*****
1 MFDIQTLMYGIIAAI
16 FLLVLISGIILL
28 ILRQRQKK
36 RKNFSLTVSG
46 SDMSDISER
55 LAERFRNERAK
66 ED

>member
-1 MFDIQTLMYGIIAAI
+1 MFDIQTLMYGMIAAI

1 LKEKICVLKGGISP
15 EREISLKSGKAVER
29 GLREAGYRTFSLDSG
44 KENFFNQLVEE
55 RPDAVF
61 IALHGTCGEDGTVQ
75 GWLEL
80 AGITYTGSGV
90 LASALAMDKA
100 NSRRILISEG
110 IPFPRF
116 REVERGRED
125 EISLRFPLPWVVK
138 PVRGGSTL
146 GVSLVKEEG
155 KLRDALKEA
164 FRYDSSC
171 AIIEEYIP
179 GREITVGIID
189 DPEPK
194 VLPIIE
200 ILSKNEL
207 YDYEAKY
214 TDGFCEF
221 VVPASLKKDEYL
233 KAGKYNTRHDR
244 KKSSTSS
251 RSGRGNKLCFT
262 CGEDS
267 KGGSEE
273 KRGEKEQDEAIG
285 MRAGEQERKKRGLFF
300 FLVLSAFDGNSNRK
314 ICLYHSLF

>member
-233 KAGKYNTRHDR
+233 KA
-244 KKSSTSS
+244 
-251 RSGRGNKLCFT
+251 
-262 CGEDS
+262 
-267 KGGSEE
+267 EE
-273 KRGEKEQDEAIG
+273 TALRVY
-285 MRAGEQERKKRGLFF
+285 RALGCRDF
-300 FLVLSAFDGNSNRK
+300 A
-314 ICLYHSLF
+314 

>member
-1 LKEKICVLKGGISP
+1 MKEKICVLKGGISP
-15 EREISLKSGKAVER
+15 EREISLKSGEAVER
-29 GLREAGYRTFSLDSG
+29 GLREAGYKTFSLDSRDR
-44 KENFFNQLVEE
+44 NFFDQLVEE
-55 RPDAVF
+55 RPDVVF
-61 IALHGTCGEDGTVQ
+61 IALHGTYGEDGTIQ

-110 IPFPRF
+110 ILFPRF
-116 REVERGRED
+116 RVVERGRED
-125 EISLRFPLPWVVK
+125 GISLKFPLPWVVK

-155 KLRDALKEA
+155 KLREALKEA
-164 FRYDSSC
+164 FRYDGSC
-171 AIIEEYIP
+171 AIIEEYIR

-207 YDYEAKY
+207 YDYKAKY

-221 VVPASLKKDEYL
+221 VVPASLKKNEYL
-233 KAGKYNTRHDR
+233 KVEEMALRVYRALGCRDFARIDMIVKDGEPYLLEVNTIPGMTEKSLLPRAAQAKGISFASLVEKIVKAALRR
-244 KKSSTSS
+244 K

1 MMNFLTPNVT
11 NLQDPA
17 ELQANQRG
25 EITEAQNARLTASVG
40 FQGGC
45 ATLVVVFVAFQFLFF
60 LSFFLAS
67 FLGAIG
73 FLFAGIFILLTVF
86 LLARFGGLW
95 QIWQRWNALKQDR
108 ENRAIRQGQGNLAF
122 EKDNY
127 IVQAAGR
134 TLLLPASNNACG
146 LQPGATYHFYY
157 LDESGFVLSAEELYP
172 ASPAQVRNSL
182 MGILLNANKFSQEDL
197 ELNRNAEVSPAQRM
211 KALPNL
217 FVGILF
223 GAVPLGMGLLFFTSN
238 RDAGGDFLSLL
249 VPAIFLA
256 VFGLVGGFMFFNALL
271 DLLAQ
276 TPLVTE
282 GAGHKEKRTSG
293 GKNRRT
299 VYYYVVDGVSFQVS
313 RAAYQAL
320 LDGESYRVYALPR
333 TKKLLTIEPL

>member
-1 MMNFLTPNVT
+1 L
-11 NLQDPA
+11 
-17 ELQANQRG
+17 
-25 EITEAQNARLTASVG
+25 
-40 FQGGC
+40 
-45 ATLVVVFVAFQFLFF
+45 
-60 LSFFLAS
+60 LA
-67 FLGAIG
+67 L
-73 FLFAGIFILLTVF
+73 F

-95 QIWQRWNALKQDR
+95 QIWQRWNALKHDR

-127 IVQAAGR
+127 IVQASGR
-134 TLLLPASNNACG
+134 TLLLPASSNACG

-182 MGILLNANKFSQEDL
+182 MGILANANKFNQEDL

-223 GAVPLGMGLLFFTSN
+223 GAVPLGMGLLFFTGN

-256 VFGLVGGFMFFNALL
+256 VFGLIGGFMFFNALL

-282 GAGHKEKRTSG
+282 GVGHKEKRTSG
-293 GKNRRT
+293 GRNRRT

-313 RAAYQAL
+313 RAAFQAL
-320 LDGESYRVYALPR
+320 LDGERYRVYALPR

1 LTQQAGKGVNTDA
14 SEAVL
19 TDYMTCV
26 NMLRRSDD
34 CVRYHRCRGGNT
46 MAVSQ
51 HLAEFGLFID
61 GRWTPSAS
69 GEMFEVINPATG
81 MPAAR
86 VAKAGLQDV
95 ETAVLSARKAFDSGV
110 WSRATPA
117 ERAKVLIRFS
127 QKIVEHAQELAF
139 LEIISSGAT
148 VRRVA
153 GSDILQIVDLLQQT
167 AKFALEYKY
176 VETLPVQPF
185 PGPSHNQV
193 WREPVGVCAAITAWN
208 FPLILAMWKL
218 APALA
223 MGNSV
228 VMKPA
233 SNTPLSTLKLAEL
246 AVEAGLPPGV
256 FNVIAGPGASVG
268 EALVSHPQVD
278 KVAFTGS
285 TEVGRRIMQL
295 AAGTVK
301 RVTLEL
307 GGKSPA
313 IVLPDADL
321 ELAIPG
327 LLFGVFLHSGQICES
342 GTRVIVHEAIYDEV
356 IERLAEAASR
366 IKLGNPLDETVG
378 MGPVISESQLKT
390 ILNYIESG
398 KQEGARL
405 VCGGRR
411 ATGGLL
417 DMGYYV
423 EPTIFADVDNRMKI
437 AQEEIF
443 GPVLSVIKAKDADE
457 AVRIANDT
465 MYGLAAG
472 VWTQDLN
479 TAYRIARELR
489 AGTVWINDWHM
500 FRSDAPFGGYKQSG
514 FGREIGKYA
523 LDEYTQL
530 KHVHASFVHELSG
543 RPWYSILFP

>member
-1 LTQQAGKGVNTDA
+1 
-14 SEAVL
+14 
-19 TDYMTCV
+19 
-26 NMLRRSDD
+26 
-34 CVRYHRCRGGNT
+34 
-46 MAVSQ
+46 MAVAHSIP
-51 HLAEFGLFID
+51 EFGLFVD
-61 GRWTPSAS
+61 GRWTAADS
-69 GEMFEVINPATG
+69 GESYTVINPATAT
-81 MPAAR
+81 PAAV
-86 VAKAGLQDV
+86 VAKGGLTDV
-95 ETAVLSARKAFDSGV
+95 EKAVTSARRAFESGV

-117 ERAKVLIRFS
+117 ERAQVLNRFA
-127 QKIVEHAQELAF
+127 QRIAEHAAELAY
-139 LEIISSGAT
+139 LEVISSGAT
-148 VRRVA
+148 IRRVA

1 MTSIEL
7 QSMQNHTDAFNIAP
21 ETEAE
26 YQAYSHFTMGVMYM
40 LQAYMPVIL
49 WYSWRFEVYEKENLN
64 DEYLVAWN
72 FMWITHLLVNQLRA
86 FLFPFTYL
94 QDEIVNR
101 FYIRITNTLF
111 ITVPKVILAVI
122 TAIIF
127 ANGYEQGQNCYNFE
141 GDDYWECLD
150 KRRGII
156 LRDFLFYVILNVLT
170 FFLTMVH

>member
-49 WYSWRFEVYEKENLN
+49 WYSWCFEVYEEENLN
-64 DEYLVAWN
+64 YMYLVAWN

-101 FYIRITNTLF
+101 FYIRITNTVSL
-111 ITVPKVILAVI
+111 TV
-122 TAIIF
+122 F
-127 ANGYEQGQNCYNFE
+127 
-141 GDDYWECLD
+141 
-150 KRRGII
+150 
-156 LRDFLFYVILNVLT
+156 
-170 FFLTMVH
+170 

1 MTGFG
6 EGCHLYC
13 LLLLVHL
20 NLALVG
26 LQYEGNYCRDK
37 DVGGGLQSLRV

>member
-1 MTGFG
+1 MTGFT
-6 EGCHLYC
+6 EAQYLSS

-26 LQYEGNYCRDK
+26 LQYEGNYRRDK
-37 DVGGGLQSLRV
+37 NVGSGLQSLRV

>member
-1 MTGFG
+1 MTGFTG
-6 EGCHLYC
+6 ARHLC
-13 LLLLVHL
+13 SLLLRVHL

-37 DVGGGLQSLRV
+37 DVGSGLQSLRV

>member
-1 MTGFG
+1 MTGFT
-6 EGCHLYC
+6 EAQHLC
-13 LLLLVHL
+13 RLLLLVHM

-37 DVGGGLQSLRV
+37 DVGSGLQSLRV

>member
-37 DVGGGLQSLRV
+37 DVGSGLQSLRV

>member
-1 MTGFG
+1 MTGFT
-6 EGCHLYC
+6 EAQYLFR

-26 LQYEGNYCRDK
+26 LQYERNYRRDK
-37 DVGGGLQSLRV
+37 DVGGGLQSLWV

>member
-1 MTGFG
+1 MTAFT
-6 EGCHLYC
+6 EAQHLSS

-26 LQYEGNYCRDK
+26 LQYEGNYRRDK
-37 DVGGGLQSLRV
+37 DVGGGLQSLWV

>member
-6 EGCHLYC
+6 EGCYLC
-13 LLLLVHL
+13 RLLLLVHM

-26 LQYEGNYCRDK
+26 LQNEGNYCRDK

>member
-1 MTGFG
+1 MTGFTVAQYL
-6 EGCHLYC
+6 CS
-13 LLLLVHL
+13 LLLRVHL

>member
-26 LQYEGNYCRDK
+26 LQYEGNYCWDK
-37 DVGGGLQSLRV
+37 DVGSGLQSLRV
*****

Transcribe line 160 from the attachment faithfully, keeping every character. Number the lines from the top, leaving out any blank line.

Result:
-256 VFGLVGGFMFFNALL